In a nutshell
This study evaluated the safety and effectiveness of CAR T-cell therapy versus chemotherapy before a stem cell transplant (SCT) for patients with recurrent or non-responsive B-cell acute lymphoblastic lymphoma (B-ALL). The authors concluded that CAR T-cell therapy followed by SCT was safe and effective for these patients.
B-cell acute lymphoblastic lymphoma (B-ALL) is a cancer of the white blood cells called lymphocytes. It affects mostly children and young adults. Stem cell transplantation is often recommended for patients with ALL that has returned or stopped responding to treatment. However, a successful transplant requires a complete response (no signs of cancer), which is difficult to achieve with chemotherapy.
CAR T-cell therapy is another pre-transplant treatment option. This therapy uses genetically modified T-cells (immune cells) to help the immune system attack cancer cells. CAR-T cell therapy followed by a stem cell transplant (SCT) may lead to better outcomes for patients with B-ALL. Whether this approach is more effective than chemotherapy is under investigation.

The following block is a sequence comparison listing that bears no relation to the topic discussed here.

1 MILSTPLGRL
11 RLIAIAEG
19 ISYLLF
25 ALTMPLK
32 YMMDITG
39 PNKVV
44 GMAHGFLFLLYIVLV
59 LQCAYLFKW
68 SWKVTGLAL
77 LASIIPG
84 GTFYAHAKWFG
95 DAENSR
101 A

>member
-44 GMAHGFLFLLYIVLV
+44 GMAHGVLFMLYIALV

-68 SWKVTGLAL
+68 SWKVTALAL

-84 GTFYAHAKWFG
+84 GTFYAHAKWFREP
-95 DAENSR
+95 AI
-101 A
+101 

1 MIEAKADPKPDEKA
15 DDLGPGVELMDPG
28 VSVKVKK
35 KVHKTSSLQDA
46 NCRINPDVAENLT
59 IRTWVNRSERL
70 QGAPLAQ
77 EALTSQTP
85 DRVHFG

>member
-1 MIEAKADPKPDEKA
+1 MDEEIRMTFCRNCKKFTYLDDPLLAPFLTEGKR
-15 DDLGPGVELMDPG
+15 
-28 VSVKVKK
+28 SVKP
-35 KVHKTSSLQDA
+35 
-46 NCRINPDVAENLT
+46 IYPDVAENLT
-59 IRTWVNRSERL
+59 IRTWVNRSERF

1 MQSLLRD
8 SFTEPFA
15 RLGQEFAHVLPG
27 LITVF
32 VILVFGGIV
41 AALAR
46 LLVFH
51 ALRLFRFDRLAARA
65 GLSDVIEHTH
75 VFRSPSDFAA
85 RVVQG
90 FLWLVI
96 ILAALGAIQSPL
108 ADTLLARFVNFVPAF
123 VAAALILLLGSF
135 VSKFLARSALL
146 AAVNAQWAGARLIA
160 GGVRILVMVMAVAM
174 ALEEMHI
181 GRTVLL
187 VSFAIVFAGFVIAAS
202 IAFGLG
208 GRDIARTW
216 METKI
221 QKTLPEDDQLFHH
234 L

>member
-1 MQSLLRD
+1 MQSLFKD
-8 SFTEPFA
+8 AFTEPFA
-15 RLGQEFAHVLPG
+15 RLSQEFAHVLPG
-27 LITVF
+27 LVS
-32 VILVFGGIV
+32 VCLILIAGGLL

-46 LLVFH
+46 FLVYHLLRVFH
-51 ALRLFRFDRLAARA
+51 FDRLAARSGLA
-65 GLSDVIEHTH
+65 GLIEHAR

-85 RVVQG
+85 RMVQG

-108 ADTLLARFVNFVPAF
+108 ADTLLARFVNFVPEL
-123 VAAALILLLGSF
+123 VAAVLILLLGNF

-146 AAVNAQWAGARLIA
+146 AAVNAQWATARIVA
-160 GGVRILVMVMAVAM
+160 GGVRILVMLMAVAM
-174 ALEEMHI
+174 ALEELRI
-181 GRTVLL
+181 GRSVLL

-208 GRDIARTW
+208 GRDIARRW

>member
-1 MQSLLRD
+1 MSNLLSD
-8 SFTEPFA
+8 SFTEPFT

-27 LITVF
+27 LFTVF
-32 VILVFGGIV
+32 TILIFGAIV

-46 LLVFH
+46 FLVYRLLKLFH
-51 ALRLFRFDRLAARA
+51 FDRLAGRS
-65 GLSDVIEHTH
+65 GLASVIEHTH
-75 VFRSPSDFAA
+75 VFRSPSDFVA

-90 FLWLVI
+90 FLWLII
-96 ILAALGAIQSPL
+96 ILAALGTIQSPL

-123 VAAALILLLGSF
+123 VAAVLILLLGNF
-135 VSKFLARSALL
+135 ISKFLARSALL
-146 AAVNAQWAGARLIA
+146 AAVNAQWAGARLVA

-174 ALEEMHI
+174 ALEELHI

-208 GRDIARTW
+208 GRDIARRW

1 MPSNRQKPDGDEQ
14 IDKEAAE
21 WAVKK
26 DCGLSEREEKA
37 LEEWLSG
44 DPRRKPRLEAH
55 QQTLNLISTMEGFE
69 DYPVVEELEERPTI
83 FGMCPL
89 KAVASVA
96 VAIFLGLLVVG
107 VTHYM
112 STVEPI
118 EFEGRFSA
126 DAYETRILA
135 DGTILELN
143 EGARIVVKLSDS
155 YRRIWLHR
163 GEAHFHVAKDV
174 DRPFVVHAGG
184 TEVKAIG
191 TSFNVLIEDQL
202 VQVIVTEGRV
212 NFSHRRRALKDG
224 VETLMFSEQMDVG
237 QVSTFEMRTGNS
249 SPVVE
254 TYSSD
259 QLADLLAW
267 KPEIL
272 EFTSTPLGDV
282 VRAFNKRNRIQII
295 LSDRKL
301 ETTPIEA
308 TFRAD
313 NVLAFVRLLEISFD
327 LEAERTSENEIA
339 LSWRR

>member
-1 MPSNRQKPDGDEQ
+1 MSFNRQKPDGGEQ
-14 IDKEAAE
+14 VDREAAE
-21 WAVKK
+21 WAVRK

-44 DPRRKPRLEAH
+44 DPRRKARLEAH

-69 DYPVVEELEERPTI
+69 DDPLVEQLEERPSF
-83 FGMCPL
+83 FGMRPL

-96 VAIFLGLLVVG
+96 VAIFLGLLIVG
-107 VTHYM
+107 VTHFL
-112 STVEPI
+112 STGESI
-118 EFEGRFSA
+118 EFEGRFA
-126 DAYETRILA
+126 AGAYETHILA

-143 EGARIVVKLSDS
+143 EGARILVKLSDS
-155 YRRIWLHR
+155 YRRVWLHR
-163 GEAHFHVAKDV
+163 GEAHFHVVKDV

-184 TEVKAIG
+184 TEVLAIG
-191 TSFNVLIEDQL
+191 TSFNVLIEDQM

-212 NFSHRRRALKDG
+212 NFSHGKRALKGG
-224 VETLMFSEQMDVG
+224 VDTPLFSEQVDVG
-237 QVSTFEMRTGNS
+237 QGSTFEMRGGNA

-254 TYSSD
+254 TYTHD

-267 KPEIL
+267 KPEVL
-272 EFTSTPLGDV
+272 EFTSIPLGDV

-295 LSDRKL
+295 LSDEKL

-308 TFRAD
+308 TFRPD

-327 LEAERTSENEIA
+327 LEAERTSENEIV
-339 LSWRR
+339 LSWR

Methods & findings
This study included 105 patients with recurring or non-responsive B-ALL. 53% of patients were pediatric patients, and 47% were adults. 27 patients received CAR T-cell therapy, and 78 patients received chemotherapy. Then, all patients underwent allogeneic SCT (alloSCT; uses stem cells from a donor). Patients were followed up for an average of 49 months.
The occurrence of relapse over 4 years was similar in the CAR T-cell therapy group and the chemotherapy group (11.1% vs. 12.8%). Relapse was 2.81 times more likely in patients who had remaining cancer cells before SCT.
Graft-versus-host disease (GVHD) is a common complication of a SCT, where the donated stem cells attack the patient’s immune system. Overall, significantly more patients in the T-cell therapy group developed GVHD than the chemotherapy group (48.1% vs. 25.6%). Severe GVHD was similar between the two groups (11.1% vs. 11.5%).
Significantly more patients who had a complete response after the transplant remained alive 4 years later compared to patients who did not (73.6% vs. 51.5%). More patients who did not develop GVHD remained alive 4 years later than patients with extensive GVHD (64.9% vs. 36.4%).
The bottom line
This study concluded that CAR-T therapy followed by allogeneic SCT was safe and effective for patients with recurrent or non-responsive B-ALL. The authors suggest that cell therapy may provide positive long-term outcomes for these patients.
The fine print
This study had a relatively small number of patients, and it was not a randomized clinical trial. More studies with a larger number of patients are needed to confirm these results. Whether cell therapy is more effective than immunotherapy agents such as blinatumomab (Blincyto) also warrants investigation.
Published By :
Frontiers in immunology
May 25, 2021